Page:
There are a variety of notational conventions for the derivative in widespread use. We have already introduced the "prime" notation for the derivative, in which the derivative of f is denoted by f '. The prime notation was introduced by the French mathematician Comte Joseph Louis Lagrange (17361813).
An alternative notation for the derivative was previously introduced by the German mathematician Baron Wilhem Gottfried von Leibniz (16461716) who, independently and simultaneously with the Englishman Sir Isaac Newton (16421727), was credited with the development of calculus. Both of these notational schemes are in widespread use today, principally because they have complementary advantages and disadvantages.
The Leibniz notation derives from the use of the capital letter to indicate the change in a variable quantity. If the function f is differentiable at x and we set y = f(x), then the derivative f '(x) is defined as follows.
y  
f '(x)  =  lim  =  lim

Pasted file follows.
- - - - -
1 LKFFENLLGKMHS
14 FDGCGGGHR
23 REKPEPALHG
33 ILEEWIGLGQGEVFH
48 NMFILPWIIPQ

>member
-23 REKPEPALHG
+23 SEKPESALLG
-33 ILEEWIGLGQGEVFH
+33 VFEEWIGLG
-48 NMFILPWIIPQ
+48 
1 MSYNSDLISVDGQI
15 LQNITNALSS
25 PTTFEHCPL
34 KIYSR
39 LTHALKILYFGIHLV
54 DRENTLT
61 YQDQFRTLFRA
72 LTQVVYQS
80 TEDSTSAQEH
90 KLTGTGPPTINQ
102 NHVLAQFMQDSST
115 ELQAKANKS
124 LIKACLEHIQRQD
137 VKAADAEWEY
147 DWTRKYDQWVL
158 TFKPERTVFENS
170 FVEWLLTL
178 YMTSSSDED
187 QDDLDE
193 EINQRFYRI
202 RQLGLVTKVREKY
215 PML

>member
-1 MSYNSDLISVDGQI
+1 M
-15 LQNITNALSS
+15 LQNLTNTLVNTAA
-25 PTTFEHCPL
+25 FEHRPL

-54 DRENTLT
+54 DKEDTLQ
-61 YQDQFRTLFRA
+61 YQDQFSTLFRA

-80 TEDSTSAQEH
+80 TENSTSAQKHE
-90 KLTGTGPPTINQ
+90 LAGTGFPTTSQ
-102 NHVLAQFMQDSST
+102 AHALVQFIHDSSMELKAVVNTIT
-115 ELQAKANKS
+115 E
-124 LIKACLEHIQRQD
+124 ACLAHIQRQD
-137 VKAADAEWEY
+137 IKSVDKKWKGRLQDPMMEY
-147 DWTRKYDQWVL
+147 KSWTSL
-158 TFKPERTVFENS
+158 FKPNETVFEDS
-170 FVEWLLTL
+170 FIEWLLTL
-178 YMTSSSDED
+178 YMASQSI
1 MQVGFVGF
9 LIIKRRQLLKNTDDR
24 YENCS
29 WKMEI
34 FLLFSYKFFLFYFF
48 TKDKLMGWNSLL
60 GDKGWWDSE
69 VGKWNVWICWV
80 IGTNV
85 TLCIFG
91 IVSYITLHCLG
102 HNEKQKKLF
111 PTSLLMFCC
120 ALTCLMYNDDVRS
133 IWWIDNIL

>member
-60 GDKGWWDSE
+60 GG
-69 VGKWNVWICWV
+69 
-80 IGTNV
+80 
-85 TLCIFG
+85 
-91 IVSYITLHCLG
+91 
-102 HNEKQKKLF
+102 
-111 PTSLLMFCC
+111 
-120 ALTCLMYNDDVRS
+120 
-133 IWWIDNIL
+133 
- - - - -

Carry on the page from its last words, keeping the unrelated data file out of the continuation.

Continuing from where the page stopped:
x>0  x  h>0  h 

=  f '(x) 

=  f^{(n)}(x) 

=  g'(u) 
Example. We have seen that if f(x) = x^{2} for all x in R, then f '(x) = 2x for all x in R. In the Leibniz notation, this assertion is stated as follows. If y = x^{2}, then

=  2x 

x^{2}_{ }  =  2x 
Old Examples: New Outlook. Here are some other differentiation formulas that we have already verified using the definition of the derivative as the limit of difference quotients. We have already recorded these formulas in the prime notation. Here we use a variety of independent variables in order to illustrate the flexibility of the notation.



A variation on the Leibniz notation that we will sometimes use is the following.
D_{x}  (f(x))  =  f '(x) 
For all of its economy and power of expression, the Leibniz notation is at a true disadvantage if one is interested in a particular value of the derivative. If a function f is differentiable at a, then the value of the derivative at a is denoted simply by f '(a). For example, if f(x) = x^{2}, then f '(7) = 2(7) = 14.
The Leibniz notation does not accomodate evaluation at specific values without some additional decoration. When necessary, this is done as follows.
dy    
=  f '(a)  
dx  x = a 
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William A. Bogley
Robby Robson